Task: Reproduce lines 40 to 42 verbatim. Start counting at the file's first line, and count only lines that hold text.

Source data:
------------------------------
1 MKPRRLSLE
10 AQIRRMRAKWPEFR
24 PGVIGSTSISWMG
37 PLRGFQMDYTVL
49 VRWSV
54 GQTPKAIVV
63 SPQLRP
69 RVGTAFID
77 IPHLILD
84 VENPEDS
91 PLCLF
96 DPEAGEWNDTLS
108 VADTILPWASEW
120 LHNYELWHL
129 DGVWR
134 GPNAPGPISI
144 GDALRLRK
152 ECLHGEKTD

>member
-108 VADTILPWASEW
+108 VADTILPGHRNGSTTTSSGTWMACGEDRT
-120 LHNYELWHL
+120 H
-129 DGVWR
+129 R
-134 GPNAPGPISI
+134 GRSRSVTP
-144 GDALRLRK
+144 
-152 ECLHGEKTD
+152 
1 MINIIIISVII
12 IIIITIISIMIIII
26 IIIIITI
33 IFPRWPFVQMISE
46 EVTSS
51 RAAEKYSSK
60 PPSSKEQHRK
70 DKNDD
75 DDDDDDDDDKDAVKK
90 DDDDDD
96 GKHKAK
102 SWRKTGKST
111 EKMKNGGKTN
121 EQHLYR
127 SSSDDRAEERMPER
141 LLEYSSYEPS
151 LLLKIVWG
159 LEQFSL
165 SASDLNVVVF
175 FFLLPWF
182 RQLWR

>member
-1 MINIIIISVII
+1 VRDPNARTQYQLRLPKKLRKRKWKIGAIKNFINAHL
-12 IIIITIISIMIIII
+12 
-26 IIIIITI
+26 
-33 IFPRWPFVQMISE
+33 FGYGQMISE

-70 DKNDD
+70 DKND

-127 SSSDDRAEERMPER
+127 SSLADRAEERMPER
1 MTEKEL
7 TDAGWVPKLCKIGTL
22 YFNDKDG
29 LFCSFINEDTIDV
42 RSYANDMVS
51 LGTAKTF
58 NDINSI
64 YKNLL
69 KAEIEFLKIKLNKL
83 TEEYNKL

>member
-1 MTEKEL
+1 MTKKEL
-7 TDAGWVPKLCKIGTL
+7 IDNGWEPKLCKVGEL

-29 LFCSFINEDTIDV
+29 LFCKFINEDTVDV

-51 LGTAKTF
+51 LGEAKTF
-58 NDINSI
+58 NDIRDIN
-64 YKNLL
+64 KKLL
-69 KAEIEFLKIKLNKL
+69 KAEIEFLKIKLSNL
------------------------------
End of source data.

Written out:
75 DDDDDDDDDKDAVKK
90 DDDDDD
96 GKHKAK